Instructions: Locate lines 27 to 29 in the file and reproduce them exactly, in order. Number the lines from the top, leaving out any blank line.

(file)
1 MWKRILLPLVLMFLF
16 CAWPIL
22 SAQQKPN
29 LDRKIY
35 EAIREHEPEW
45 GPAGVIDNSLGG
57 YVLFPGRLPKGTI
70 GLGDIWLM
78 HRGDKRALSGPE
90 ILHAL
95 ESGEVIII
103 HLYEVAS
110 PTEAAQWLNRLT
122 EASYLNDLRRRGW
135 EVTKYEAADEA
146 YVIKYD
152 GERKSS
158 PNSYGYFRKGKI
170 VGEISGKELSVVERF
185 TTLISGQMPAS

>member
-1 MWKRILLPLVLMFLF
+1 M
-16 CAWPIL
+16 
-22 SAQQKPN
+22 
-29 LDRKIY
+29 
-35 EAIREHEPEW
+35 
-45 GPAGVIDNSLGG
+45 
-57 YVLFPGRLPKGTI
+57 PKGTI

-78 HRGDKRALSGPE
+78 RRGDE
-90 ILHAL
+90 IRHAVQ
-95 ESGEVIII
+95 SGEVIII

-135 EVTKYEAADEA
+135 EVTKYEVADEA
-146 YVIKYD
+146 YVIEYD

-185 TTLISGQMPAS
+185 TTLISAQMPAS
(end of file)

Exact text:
+22 
-29 LDRKIY
+29 